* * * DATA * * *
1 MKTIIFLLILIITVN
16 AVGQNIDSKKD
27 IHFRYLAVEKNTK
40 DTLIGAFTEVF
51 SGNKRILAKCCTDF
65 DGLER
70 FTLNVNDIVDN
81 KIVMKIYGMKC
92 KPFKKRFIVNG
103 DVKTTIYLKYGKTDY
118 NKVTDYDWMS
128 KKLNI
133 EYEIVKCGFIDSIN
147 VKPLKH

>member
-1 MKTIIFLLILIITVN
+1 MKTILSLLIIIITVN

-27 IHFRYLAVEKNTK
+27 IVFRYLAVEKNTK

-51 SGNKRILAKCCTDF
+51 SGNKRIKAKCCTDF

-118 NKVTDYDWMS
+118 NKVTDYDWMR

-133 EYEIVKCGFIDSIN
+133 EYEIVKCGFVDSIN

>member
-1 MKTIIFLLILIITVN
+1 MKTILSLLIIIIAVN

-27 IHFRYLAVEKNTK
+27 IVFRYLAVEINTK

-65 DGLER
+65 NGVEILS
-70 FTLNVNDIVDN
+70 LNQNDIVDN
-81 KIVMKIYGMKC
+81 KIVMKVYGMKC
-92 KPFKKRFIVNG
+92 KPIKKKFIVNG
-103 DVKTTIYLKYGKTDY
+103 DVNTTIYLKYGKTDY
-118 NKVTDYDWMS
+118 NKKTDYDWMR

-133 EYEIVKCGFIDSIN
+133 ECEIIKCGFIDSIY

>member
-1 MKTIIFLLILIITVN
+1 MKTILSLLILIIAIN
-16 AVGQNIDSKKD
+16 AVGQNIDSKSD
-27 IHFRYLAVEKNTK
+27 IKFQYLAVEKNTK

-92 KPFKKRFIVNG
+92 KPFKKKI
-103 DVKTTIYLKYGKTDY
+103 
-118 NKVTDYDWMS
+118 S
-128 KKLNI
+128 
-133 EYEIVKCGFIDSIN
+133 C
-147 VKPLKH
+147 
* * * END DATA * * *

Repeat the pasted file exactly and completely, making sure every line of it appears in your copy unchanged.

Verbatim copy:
1 MKTIIFLLILIITVN
16 AVGQNIDSKKD
27 IHFRYLAVEKNTK
40 DTLIGAFTEVF
51 SGNKRILAKCCTDF
65 DGLER
70 FTLNVNDIVDN
81 KIVMKIYGMKC
92 KPFKKRFIVNG
103 DVKTTIYLKYGKTDY
118 NKVTDYDWMS
128 KKLNI
133 EYEIVKCGFIDSIN
147 VKPLKH

>member
-1 MKTIIFLLILIITVN
+1 MKTILSLLIIIITVN

-27 IHFRYLAVEKNTK
+27 IVFRYLAVEKNTK

-51 SGNKRILAKCCTDF
+51 SGNKRIKAKCCTDF

-118 NKVTDYDWMS
+118 NKVTDYDWMR

-133 EYEIVKCGFIDSIN
+133 EYEIVKCGFVDSIN

>member
-1 MKTIIFLLILIITVN
+1 MKTILSLLIIIIAVN

-27 IHFRYLAVEKNTK
+27 IVFRYLAVEINTK

-65 DGLER
+65 NGVEILS
-70 FTLNVNDIVDN
+70 LNQNDIVDN
-81 KIVMKIYGMKC
+81 KIVMKVYGMKC
-92 KPFKKRFIVNG
+92 KPIKKKFIVNG
-103 DVKTTIYLKYGKTDY
+103 DVNTTIYLKYGKTDY
-118 NKVTDYDWMS
+118 NKKTDYDWMR

-133 EYEIVKCGFIDSIN
+133 ECEIIKCGFIDSIY

>member
-1 MKTIIFLLILIITVN
+1 MKTILSLLILIIAIN
-16 AVGQNIDSKKD
+16 AVGQNIDSKSD
-27 IHFRYLAVEKNTK
+27 IKFQYLAVEKNTK

-92 KPFKKRFIVNG
+92 KPFKKKI
-103 DVKTTIYLKYGKTDY
+103 
-118 NKVTDYDWMS
+118 S
-128 KKLNI
+128 
-133 EYEIVKCGFIDSIN
+133 C
-147 VKPLKH
+147 